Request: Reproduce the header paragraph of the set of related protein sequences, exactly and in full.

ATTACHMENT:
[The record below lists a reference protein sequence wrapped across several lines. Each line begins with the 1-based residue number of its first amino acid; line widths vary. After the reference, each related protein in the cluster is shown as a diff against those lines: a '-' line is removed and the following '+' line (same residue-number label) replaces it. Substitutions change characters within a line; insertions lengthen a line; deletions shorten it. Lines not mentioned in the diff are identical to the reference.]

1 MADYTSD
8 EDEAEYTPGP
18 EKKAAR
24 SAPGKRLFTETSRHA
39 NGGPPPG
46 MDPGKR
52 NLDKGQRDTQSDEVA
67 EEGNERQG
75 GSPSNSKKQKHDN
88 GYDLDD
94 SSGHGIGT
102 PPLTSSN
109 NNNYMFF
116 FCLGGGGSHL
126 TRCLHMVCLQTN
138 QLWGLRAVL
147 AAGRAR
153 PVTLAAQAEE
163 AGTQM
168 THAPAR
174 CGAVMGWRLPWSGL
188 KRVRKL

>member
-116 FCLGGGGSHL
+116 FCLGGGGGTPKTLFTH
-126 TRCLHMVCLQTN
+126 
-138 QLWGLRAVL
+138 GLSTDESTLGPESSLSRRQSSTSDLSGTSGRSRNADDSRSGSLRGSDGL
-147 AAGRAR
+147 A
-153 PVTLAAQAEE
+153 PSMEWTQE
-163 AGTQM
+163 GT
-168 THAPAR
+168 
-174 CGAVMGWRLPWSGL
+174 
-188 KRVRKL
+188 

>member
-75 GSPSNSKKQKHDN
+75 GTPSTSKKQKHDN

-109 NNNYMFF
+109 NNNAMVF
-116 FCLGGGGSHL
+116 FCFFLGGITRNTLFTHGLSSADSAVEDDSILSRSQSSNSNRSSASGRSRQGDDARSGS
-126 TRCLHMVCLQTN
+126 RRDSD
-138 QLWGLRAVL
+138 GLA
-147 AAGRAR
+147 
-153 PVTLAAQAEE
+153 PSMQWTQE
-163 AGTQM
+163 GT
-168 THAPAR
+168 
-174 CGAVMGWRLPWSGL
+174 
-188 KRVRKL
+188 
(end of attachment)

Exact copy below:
[The record below lists a reference protein sequence wrapped across several lines. Each line begins with the 1-based residue number of its first amino acid; line widths vary. After the reference, each related protein in the cluster is shown as a diff against those lines: a '-' line is removed and the following '+' line (same residue-number label) replaces it. Substitutions change characters within a line; insertions lengthen a line; deletions shorten it. Lines not mentioned in the diff are identical to the reference.]